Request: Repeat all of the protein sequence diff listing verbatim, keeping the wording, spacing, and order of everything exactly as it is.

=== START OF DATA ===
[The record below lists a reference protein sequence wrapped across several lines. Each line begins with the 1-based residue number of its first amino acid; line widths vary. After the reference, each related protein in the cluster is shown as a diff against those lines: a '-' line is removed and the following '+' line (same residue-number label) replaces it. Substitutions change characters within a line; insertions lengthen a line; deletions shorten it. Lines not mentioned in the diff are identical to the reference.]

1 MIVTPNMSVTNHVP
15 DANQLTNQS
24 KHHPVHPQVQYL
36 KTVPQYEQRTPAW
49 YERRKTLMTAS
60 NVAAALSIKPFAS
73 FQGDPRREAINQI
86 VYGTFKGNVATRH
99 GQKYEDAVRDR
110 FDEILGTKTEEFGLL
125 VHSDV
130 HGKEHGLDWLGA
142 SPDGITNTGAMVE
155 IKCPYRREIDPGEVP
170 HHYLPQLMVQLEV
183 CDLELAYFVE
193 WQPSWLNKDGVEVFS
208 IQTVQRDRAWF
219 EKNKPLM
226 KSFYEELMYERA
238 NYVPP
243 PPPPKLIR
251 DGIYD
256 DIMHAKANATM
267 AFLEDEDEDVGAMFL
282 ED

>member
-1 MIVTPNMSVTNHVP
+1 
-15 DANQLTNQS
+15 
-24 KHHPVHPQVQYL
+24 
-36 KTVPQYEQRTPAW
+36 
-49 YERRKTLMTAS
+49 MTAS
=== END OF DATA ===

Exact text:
[The record below lists a reference protein sequence wrapped across several lines. Each line begins with the 1-based residue number of its first amino acid; line widths vary. After the reference, each related protein in the cluster is shown as a diff against those lines: a '-' line is removed and the following '+' line (same residue-number label) replaces it. Substitutions change characters within a line; insertions lengthen a line; deletions shorten it. Lines not mentioned in the diff are identical to the reference.]

1 MIVTPNMSVTNHVP
15 DANQLTNQS
24 KHHPVHPQVQYL
36 KTVPQYEQRTPAW
49 YERRKTLMTAS
60 NVAAALSIKPFAS
73 FQGDPRREAINQI
86 VYGTFKGNVATRH
99 GQKYEDAVRDR
110 FDEILGTKTEEFGLL
125 VHSDV
130 HGKEHGLDWLGA
142 SPDGITNTGAMVE
155 IKCPYRREIDPGEVP
170 HHYLPQLMVQLEV
183 CDLELAYFVE
193 WQPSWLNKDGVEVFS
208 IQTVQRDRAWF
219 EKNKPLM
226 KSFYEELMYERA
238 NYVPP
243 PPPPKLIR
251 DGIYD
256 DIMHAKANATM
267 AFLEDEDEDVGAMFL
282 ED

>member
-1 MIVTPNMSVTNHVP
+1 
-15 DANQLTNQS
+15 
-24 KHHPVHPQVQYL
+24 
-36 KTVPQYEQRTPAW
+36 
-49 YERRKTLMTAS
+49 MTAS